To put their feat in context, it was only a year earlier, on May 2, 1923, the Fokker T-2 with John A. Macready and Oakley G. Kelly as pilots, flew non-stop from New York to California. On September 28, 1924, after stops in San Diego and other ports up the west coast, the flight arrived back at Seattle. They had completed 363 hours of flying time in a flight environment that included few airports, no navigation aids, no radio communciations and scarce to unreliable weather information. They flew an average speed of 90MPH at an average altitude of 2,000 feet.
They faced the cold and blizzards of the Arctic and the tropical heat, disease and sand storms of the Middle East, India and China. There were no maintenance facilities and they had to do their own maintenance including airframe repairs and engine changes. A total of 26 V-12, water-cooled Liberty engines were changed during the flight.
Below, a photograph of part of the celebration after their return in 1924. To the right of the driver are Lowell Smith, Wade and Erik Nelson. The photograph was taken during the National Defense Day event, Washingon, DC.
World Flight Festivities, 1924 (Source: NASM)
Upon their return, the crews were called, "The Magellans of the Air." The World Flight was hailed as, "The greatest aviation achievement since the Wright Brothers flight." In 1974 at the celebration of the 50th anniversary the flight was cited by scientists and historians as, "the equivalent of putting a man on the moon considering the circumstances and state of the art at the time."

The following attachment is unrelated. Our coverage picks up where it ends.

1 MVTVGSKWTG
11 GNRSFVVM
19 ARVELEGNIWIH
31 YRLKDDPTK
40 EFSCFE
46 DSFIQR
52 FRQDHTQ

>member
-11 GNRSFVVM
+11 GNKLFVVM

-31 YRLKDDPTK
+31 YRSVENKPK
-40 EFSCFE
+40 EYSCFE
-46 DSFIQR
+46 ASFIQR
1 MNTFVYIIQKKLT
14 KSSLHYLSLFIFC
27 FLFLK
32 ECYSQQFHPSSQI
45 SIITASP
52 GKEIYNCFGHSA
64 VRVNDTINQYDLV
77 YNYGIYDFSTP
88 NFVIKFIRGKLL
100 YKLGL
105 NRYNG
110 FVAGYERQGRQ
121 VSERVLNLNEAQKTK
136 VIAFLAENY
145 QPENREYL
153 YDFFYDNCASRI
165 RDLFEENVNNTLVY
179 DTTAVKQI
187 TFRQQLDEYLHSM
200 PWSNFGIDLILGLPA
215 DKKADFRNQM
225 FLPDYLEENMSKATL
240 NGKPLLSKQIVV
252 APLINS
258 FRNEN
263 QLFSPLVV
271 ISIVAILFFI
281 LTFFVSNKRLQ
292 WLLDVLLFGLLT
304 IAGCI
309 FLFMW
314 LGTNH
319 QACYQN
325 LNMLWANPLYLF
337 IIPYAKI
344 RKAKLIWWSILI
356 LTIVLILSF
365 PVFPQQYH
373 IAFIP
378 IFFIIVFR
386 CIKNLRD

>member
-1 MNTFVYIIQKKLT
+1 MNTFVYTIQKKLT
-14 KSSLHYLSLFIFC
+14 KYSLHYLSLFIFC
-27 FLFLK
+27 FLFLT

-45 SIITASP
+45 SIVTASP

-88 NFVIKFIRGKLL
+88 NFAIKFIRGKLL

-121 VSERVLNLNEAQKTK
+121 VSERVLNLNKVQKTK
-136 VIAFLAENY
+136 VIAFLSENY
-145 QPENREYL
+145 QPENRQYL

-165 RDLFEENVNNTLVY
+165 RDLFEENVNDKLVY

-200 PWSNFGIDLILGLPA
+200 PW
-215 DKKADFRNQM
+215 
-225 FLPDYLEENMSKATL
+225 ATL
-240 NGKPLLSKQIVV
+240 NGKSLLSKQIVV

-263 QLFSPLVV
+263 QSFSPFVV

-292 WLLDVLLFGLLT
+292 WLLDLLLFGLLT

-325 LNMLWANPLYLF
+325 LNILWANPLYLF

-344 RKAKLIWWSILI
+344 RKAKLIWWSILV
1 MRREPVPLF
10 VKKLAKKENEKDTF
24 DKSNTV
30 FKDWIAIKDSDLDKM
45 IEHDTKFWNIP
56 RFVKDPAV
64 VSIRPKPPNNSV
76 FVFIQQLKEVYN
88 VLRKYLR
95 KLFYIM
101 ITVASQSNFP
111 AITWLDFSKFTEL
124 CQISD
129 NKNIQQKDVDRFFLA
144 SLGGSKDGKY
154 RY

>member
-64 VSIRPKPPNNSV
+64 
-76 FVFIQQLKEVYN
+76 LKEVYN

Wade's second visit at Tucson was on Thursday, August 15, 1929, landing at 6:45PM. He carried one passenger, J.W. Lynch, in the Fleet NC404K. Based at Buffalo, NY, they were eastbound from Los Angeles, CA to Lordsburg, NM. They remained overnight at Tucson, departing Friday morning at 5:45AM.
His fleet was manufactured by the Consolidated company, which, at the time, was based at Buffalo, NY. Wade was about a year into his 12-year career with Consolidated. As WWII approached, he returned to active duty with the Air Corps as a major and was assigned to the Air Intelligence Section. In June, 1941, he transferred to the 1st Bomber Command at Mitchel Field, LI, NY, where he served as an assistant for plans and training. Based on his experience with the planning and logistics of the World Flight, this assignment suited him. During World War II, he was commander of Batista Field in Cuba. He rose in rank to Major General.